“There is not an ounce of Sheetrock in this home, so from a sustainability point, there’s way less waste on a home that’s 3D printed,” she said.

The process also improves a home’s energy efficiency. R-value is a generally accepted measure of a material’s insulating properties and the Energy Star program’s recommendations for exteriors walls are R-13 to R-23. The Lavacrete walls are rated at R-40.

“And the rest of the wall systems within the home are well above minimum code requirements,” Caulkins said.

The undulating walls serve both aesthetic and structural purposes. While they help support the structure, they are also used to create ground-level planters on the outside of the house. Inside, they formed three small niches off the large central living area, one for a dining nook, another a small seating space and a third for a tidy home office.

“This was one of those opportunities to use the technology to create different types of spaces,” Heeren said. “That would not make sense with any other material.”

A Murphy bed in the casita converts the living area into a bedroom.

A Murphy bed in the casita converts the living area into a bedroom.

Richard A. Marini /Staff

Inside the house, walls that are not made of Lavacrete are Douglas fir, hung as panels that provide a softer, richer counterpoint.

The Lavacrete can be painted, but in this house it retains its raw, gray color, although subtle differences in each day’s batch of concrete creates slight variations in the shading of the individual layers.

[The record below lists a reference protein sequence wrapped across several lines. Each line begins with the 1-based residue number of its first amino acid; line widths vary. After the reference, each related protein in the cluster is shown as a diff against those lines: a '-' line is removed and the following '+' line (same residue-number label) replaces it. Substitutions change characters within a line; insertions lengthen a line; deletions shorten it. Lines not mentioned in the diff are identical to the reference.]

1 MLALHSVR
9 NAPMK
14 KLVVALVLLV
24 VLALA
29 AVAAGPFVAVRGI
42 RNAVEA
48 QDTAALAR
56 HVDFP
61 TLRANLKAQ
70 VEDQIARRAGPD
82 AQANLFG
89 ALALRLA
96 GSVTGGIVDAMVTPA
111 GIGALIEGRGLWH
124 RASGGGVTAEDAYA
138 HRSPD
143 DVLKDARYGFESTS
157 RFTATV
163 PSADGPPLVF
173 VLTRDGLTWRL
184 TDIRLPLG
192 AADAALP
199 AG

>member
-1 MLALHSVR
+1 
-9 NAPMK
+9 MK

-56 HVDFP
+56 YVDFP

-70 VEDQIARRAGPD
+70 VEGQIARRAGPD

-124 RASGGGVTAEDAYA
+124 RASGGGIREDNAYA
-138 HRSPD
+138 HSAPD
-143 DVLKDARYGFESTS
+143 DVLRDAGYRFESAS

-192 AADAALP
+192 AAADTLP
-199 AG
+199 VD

The only room in the house without walls at least partially 3D printed is the kitchen, which has large windows overlooking the small backyard and will soon be screened from the neighbors once the vines planted along the fence grow in.

“We let the kitchen stand on its own as one other experience within the overall house,” explained Heeren who added with a laugh, “although actually, the countertop is concrete — but not 3D printed.”

In several places, including the powder room and the owners suite shower, a plaster product was applied inside of the curved inner walls of the Lavacrete.

“The plaster smooths out the surface and creates a more continuous curve with a different finish,” Heeren said. “It was fun to play with the plaster. With the shower, we were like, ‘Why not make it round?’ It showcases the shower in a different light, and with no hard corners, it’s easier to clean.”

The house also includes a separate, 350-square-foot casita that has a full bathroom, a small kitchen and Murphy bed to convert the living area into a bedroom. Its walls also were built with the 3D-printed Lavacrete.

Icon would not disclose the construction cost of the house, and representatives say they have no plans to sell it. Instead, it will continue to be used as a proof-of-concept demonstration project. Similarly sized, albeit traditionally constructed homes in the east Austin neighborhood are valued at $700,000 and up, according to the real estate website Zillow.

House Zero is not open to the general public, although it is visible from its location on Riverview Street. Those involved in the building industry can reach out to the company at to inquire further.

[email protected] | Twitter: @RichardMarini